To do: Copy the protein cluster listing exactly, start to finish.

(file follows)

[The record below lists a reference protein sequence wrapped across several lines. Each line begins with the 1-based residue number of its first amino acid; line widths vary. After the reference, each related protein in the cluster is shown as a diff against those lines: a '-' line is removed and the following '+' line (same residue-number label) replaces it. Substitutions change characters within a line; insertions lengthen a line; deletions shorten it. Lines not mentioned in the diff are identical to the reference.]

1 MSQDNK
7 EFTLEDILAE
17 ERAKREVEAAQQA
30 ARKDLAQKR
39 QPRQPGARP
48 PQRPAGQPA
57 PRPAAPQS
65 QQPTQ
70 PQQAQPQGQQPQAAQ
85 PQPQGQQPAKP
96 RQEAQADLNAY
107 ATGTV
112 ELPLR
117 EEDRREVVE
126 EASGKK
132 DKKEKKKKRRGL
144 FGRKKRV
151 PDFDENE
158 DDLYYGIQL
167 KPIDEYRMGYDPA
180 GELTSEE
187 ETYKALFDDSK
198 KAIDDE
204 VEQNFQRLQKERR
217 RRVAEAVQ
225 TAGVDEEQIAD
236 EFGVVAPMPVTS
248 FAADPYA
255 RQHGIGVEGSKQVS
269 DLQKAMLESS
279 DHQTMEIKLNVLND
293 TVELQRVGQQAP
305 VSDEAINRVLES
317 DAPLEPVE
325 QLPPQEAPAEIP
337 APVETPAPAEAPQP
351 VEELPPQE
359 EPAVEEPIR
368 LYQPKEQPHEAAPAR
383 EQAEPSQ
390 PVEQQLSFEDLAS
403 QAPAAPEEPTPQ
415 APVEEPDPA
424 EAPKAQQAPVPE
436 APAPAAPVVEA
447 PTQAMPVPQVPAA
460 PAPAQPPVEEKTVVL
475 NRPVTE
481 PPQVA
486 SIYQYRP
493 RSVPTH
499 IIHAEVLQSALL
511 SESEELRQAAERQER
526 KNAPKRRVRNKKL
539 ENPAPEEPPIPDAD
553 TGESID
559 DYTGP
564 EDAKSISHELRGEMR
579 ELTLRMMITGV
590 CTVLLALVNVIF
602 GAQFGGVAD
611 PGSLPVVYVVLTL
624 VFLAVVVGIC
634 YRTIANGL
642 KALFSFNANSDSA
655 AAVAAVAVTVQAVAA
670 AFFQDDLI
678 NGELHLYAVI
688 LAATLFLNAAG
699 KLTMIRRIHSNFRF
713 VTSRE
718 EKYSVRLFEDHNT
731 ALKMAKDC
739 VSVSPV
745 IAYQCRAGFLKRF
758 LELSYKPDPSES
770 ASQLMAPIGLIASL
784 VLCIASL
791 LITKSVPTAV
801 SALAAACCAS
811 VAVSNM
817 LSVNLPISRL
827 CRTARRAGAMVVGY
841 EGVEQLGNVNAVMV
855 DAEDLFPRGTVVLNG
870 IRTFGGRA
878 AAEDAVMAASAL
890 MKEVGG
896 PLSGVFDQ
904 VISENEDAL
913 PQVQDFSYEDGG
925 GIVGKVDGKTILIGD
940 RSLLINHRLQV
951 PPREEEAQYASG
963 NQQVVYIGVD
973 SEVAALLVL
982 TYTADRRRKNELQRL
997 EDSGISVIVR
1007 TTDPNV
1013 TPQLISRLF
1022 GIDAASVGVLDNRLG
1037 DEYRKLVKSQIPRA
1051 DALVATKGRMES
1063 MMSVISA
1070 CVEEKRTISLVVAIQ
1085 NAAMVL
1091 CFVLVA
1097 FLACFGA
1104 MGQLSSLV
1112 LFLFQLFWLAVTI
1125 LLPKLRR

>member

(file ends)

[The record below lists a reference protein sequence wrapped across several lines. Each line begins with the 1-based residue number of its first amino acid; line widths vary. After the reference, each related protein in the cluster is shown as a diff against those lines: a '-' line is removed and the following '+' line (same residue-number label) replaces it. Substitutions change characters within a line; insertions lengthen a line; deletions shorten it. Lines not mentioned in the diff are identical to the reference.]

1 MSQDNK
7 EFTLEDILAE
17 ERAKREVEAAQQA
30 ARKDLAQKR
39 QPRQPGARP
48 PQRPAGQPA
57 PRPAAPQS
65 QQPTQ
70 PQQAQPQGQQPQAAQ
85 PQPQGQQPAKP
96 RQEAQADLNAY
107 ATGTV
112 ELPLR
117 EEDRREVVE
126 EASGKK
132 DKKEKKKKRRGL
144 FGRKKRV
151 PDFDENE
158 DDLYYGIQL
167 KPIDEYRMGYDPA
180 GELTSEE
187 ETYKALFDDSK
198 KAIDDE
204 VEQNFQRLQKERR
217 RRVAEAVQ
225 TAGVDEEQIAD
236 EFGVVAPMPVTS
248 FAADPYA
255 RQHGIGVEGSKQVS
269 DLQKAMLESS
279 DHQTMEIKLNVLND
293 TVELQRVGQQAP
305 VSDEAINRVLES
317 DAPLEPVE
325 QLPPQEAPAEIP
337 APVETPAPAEAPQP
351 VEELPPQE
359 EPAVEEPIR
368 LYQPKEQPHEAAPAR
383 EQAEPSQ
390 PVEQQLSFEDLAS
403 QAPAAPEEPTPQ
415 APVEEPDPA
424 EAPKAQQAPVPE
436 APAPAAPVVEA
447 PTQAMPVPQVPAA
460 PAPAQPPVEEKTVVL
475 NRPVTE
481 PPQVA
486 SIYQYRP
493 RSVPTH
499 IIHAEVLQSALL
511 SESEELRQAAERQER
526 KNAPKRRVRNKKL
539 ENPAPEEPPIPDAD
553 TGESID
559 DYTGP
564 EDAKSISHELRGEMR
579 ELTLRMMITGV
590 CTVLLALVNVIF
602 GAQFGGVAD
611 PGSLPVVYVVLTL
624 VFLAVVVGIC
634 YRTIANGL
642 KALFSFNANSDSA
655 AAVAAVAVTVQAVAA
670 AFFQDDLI
678 NGELHLYAVI
688 LAATLFLNAAG
699 KLTMIRRIHSNFRF
713 VTSRE
718 EKYSVRLFEDHNT
731 ALKMAKDC
739 VSVSPV
745 IAYQCRAGFLKRF
758 LELSYKPDPSES
770 ASQLMAPIGLIASL
784 VLCIASL
791 LITKSVPTAV
801 SALAAACCAS
811 VAVSNM
817 LSVNLPISRL
827 CRTARRAGAMVVGY
841 EGVEQLGNVNAVMV
855 DAEDLFPRGTVVLNG
870 IRTFGGRA
878 AAEDAVMAASAL
890 MKEVGG
896 PLSGVFDQ
904 VISENEDAL
913 PQVQDFSYEDGG
925 GIVGKVDGKTILIGD
940 RSLLINHRLQV
951 PPREEEAQYASG
963 NQQVVYIGVD
973 SEVAALLVL
982 TYTADRRRKNELQRL
997 EDSGISVIVR
1007 TTDPNV
1013 TPQLISRLF
1022 GIDAASVGVLDNRLG
1037 DEYRKLVKSQIPRA
1051 DALVATKGRMES
1063 MMSVISA
1070 CVEEKRTISLVVAIQ
1085 NAAMVL
1091 CFVLVA
1097 FLACFGA
1104 MGQLSSLV
1112 LFLFQLFWLAVTI
1125 LLPKLRR

>member